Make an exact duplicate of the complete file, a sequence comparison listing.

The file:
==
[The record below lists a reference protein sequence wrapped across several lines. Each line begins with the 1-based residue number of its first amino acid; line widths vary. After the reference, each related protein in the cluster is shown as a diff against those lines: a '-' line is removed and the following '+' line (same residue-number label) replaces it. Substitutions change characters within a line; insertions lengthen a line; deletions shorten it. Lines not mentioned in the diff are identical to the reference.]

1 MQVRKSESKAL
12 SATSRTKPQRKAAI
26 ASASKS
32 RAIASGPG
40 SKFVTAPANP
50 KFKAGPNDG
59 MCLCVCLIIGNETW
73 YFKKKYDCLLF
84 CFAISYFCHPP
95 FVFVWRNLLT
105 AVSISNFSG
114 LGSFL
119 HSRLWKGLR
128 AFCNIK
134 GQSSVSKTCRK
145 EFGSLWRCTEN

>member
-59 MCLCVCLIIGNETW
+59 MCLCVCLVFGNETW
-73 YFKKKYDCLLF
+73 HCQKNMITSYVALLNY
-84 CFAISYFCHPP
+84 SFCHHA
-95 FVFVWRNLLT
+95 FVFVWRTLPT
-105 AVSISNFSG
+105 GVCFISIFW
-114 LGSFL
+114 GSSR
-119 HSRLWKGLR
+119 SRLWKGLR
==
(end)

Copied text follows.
[The record below lists a reference protein sequence wrapped across several lines. Each line begins with the 1-based residue number of its first amino acid; line widths vary. After the reference, each related protein in the cluster is shown as a diff against those lines: a '-' line is removed and the following '+' line (same residue-number label) replaces it. Substitutions change characters within a line; insertions lengthen a line; deletions shorten it. Lines not mentioned in the diff are identical to the reference.]

1 MQVRKSESKAL
12 SATSRTKPQRKAAI
26 ASASKS
32 RAIASGPG
40 SKFVTAPANP
50 KFKAGPNDG
59 MCLCVCLIIGNETW
73 YFKKKYDCLLF
84 CFAISYFCHPP
95 FVFVWRNLLT
105 AVSISNFSG
114 LGSFL
119 HSRLWKGLR
128 AFCNIK
134 GQSSVSKTCRK
145 EFGSLWRCTEN

>member
-59 MCLCVCLIIGNETW
+59 MCLCVCLVFGNETW
-73 YFKKKYDCLLF
+73 HCQKNMITSYVALLNY
-84 CFAISYFCHPP
+84 SFCHHA
-95 FVFVWRNLLT
+95 FVFVWRTLPT
-105 AVSISNFSG
+105 GVCFISIFW
-114 LGSFL
+114 GSSR
-119 HSRLWKGLR
+119 SRLWKGLR